The weekends we arent camping or out of town, we are at the beach. From January through December, there is no time of the year in Florida where you can't go to the beach. Even if the weather sucks, you can still go to the beach. We like to check out random beaches rather than the typical St Pete and Clearwater Beaches everybody else crowds. Our favorite, by far is Caspersean Beach, the southern-most point of Venice Beach
Blinds Pass is another great beach in the Venice/Englewood area, and has overtaken Nokomis as our favorite spot for sharks teeth....this place is LOADED! The snorkeling is not quite as good as other areas as the water is pretty murky and choppy. Plus, all of the sand is mixed with broken down pieces of old teeth and shells, it's hard to actually spot the sharks teeth in the water. With a net and a shovel though, you will find plenty. We found the biggest ones we have ever found here, they were just amazing. Blinds Pass is located halfway down Manasota Key, and is also called "Middle Beach". Highly recommended that you visit.
Nokomis Beach has become our new favorite location, both for simply sitting on the beach and enjoying the scene, and for snorkeling/swimming in the water looking for cool stuff. Located a little north of Venice Beach, but still within an hours's drive. We ended up enjoying being in the water here so much we didnt take a whole lot of pictures once we got there. The water is beautiful, clean and calm. It gets deep pretty quick, but the shoreline is full of sea junk. We found some of our biggest Sharks Teeth here as well as dozens of really cool rocks. Sealife is abundant too, with all sorts of crabs and fish up to 12" long sitting just a few feet offshore, this beach truly has everything you could want. Oh...and the parking...yea...that's free here too, just get there early!
Separated from the mainland by Charlotte Harbor and Pine Island Sound, this island is part of a chain of Gulf Coast barrier islands. The centerpiece of Gasparilla is the restored Boca Grande Lighthouse built in 1890. Swimming, snorkeling, fishing, and nature study are popular activities. Shelling is particularly good in the winter months. Two picnic areas offer pavilions for shade and scenic views of the surrounding water. The lighthouse is open to the public 10:00 a.m. - 4:00 p.m. Monday - Saturday, and on Sundays noon - 4:00 p.m. from November through May. From June through October it is open Wednesday through Saturday 10:00 a.m. - 4:00 p.m. and Sundays noon - 4:00 p.m.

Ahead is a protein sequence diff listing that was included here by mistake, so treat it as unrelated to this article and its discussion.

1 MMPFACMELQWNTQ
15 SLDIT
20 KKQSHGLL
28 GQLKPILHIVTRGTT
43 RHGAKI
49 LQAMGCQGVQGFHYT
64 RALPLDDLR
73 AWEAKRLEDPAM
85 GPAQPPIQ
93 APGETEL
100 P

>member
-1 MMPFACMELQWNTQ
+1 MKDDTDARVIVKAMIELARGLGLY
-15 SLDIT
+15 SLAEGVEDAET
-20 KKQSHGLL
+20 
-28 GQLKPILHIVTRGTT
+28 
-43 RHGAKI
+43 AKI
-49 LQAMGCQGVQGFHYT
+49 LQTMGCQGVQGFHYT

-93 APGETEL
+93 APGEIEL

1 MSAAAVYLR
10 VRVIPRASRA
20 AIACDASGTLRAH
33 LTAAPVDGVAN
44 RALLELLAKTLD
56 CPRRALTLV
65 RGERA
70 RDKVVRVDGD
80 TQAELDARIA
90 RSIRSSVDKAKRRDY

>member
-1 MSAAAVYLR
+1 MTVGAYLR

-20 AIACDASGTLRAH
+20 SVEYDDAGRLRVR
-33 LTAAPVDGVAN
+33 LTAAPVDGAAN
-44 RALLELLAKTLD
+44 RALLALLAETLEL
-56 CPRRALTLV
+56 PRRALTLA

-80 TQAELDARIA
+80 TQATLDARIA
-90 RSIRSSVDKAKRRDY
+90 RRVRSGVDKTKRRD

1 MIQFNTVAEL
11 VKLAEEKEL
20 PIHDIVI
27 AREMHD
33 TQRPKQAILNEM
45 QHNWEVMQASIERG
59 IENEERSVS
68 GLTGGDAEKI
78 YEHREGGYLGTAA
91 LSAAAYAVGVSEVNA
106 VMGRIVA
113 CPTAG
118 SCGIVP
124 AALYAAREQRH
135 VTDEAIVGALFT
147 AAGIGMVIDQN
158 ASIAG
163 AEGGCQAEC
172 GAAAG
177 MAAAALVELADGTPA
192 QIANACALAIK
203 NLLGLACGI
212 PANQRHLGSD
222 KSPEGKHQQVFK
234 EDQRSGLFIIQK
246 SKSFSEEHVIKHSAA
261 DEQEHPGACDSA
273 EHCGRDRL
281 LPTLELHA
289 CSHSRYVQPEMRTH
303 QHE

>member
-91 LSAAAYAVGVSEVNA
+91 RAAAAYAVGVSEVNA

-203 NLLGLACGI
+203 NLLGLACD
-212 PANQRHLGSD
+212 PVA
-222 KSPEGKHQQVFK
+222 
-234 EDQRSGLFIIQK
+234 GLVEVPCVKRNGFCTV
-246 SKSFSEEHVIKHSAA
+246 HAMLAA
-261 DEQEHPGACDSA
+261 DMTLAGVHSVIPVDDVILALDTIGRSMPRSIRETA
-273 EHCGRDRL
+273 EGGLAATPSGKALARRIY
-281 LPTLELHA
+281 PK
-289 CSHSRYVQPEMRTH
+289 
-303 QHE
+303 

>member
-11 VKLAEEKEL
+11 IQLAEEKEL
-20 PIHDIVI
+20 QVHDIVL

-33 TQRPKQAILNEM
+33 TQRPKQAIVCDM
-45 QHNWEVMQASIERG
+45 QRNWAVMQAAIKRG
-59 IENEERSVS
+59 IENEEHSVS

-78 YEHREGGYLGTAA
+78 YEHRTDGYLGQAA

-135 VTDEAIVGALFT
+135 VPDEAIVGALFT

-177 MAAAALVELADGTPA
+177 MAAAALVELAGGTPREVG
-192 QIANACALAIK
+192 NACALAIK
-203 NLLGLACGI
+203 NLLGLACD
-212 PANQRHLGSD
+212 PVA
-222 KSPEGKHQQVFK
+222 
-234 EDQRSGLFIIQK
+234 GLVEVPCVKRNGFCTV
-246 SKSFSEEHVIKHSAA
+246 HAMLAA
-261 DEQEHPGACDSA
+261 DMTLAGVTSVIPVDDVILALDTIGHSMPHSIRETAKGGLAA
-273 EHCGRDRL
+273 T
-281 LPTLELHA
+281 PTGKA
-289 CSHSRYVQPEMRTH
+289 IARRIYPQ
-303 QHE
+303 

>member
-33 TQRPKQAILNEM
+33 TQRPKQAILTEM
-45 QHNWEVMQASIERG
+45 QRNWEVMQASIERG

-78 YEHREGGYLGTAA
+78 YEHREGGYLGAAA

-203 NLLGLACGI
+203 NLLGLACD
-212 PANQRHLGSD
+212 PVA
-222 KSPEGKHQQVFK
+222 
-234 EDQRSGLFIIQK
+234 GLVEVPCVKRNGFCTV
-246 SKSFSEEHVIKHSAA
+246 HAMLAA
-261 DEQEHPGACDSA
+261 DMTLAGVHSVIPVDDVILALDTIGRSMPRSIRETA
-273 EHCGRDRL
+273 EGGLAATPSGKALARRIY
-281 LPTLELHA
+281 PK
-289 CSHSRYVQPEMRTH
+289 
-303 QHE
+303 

Caspersen Beach is one of our favorite beaches to go to. We originally found it when looking for how/where to get to Venice Beach. Jess found out about this little place called Caspersen Beach, which is located in south Venice. One of the hugest perks about this place is the FREE PARKING!...just gotta get there early. There are trails you can walk if you so wish, as well as miles of beaches but, of course, we only go there for one reason....SHARK TEETH...and they have plenty. There are many different ways to get your shark teeth. A lot of people use "Florida Snow Shovels" which is like a metal dustbin with holes in it. Others will simply just sift through the sand and try to find them. Hell, we've even seen people just sitting in the sand with kitchen strainers. Whatever your method, you cant possibly go home empty handed.
Little Talbot Island is a really cool place to visit, unless you have dogs as we found out the 2nd trip. We have gone there twice, back in April of 2012 and more recently in fall 2013. However, didnt have the dogs the first time around so were able to explore a lot more. They dont allow dogs on the beach, which was the biggest attraction to the Island from the first time and something we were not aware about. That being said, it would still be worth it to kennel the dogs for another weekend trip. The 2-hour trail hike to the beach is WELL worth it. Also, there are a bunch more parks around the area to travel to and visit as well if trails/beaches arent your thing
Key West....need we say more? We went there for a week back in late summer 2011. We ended up spending so much time snorkeling and chilling on the beach, we unfortunately dont have much info/pics about it, but see the slideshow below for what we have. Designated a National Historic Landmark in 1973, Florida's southernmost state park is popular for recreation, as well as U.S. military history. The fort was one of a series built in the mid-1800s to defend the nation's southeastern coastline. Completed in 1866, Fort Zachary Taylor played important roles in the Civil War and Spanish-American War. Guided tours of the fort are available daily. Key West's favorite beach, located at the southern end of the park, provides opportunities for picnicking, swimming, snorkeling, and fishing. Visitors can also enjoy a short nature trail and bicycling within the park.